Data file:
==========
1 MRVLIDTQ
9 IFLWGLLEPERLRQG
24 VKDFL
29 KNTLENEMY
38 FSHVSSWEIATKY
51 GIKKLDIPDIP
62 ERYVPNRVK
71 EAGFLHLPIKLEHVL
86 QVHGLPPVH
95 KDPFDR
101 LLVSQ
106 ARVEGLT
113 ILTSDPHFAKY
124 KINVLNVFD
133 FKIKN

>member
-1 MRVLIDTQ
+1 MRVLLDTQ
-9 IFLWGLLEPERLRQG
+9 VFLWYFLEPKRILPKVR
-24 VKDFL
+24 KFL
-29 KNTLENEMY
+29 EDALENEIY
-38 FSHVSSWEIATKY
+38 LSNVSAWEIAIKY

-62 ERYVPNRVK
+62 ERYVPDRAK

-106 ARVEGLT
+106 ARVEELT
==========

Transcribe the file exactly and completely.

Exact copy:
1 MRVLIDTQ
9 IFLWGLLEPERLRQG
24 VKDFL
29 KNTLENEMY
38 FSHVSSWEIATKY
51 GIKKLDIPDIP
62 ERYVPNRVK
71 EAGFLHLPIKLEHVL
86 QVHGLPPVH
95 KDPFDR
101 LLVSQ
106 ARVEGLT
113 ILTSDPHFAKY
124 KINVLNVFD
133 FKIKN

>member
-1 MRVLIDTQ
+1 MRVLLDTQ
-9 IFLWGLLEPERLRQG
+9 VFLWYFLEPKRILPKVR
-24 VKDFL
+24 KFL
-29 KNTLENEMY
+29 EDALENEIY
-38 FSHVSSWEIATKY
+38 LSNVSAWEIAIKY

-62 ERYVPNRVK
+62 ERYVPDRAK

-106 ARVEGLT
+106 ARVEELT